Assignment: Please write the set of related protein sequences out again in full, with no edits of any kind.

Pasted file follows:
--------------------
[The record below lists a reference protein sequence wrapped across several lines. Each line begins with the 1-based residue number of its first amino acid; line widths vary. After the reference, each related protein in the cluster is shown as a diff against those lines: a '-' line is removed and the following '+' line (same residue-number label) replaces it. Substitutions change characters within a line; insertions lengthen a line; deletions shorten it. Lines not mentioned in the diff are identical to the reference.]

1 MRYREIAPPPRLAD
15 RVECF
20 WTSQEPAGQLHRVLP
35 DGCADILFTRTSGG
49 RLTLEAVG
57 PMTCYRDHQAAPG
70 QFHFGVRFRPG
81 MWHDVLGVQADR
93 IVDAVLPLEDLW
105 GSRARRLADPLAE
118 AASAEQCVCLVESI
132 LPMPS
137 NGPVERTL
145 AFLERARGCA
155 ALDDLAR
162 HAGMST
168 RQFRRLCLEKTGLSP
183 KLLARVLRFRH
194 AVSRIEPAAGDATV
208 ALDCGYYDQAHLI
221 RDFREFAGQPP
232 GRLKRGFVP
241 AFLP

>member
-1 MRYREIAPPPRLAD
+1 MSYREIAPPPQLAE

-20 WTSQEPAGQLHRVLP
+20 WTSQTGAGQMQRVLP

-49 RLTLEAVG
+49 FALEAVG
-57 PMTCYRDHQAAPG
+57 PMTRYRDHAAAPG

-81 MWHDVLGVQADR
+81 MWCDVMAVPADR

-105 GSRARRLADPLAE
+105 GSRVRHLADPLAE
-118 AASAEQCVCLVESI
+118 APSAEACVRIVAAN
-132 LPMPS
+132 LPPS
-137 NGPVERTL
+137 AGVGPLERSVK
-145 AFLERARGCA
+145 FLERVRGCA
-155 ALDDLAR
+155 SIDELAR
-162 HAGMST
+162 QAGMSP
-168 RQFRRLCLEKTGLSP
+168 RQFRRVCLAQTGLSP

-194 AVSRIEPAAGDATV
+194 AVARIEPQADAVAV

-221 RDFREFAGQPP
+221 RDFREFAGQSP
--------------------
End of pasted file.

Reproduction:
[The record below lists a reference protein sequence wrapped across several lines. Each line begins with the 1-based residue number of its first amino acid; line widths vary. After the reference, each related protein in the cluster is shown as a diff against those lines: a '-' line is removed and the following '+' line (same residue-number label) replaces it. Substitutions change characters within a line; insertions lengthen a line; deletions shorten it. Lines not mentioned in the diff are identical to the reference.]

1 MRYREIAPPPRLAD
15 RVECF
20 WTSQEPAGQLHRVLP
35 DGCADILFTRTSGG
49 RLTLEAVG
57 PMTCYRDHQAAPG
70 QFHFGVRFRPG
81 MWHDVLGVQADR
93 IVDAVLPLEDLW
105 GSRARRLADPLAE
118 AASAEQCVCLVESI
132 LPMPS
137 NGPVERTL
145 AFLERARGCA
155 ALDDLAR
162 HAGMST
168 RQFRRLCLEKTGLSP
183 KLLARVLRFRH
194 AVSRIEPAAGDATV
208 ALDCGYYDQAHLI
221 RDFREFAGQPP
232 GRLKRGFVP
241 AFLP

>member
-1 MRYREIAPPPRLAD
+1 MSYREIAPPPQLAE

-20 WTSQEPAGQLHRVLP
+20 WTSQTGAGQMQRVLP

-49 RLTLEAVG
+49 FALEAVG
-57 PMTCYRDHQAAPG
+57 PMTRYRDHAAAPG

-81 MWHDVLGVQADR
+81 MWCDVMAVPADR

-105 GSRARRLADPLAE
+105 GSRVRHLADPLAE
-118 AASAEQCVCLVESI
+118 APSAEACVRIVAAN
-132 LPMPS
+132 LPPS
-137 NGPVERTL
+137 AGVGPLERSVK
-145 AFLERARGCA
+145 FLERVRGCA
-155 ALDDLAR
+155 SIDELAR
-162 HAGMST
+162 QAGMSP
-168 RQFRRLCLEKTGLSP
+168 RQFRRVCLAQTGLSP

-194 AVSRIEPAAGDATV
+194 AVARIEPQADAVAV

-221 RDFREFAGQPP
+221 RDFREFAGQSP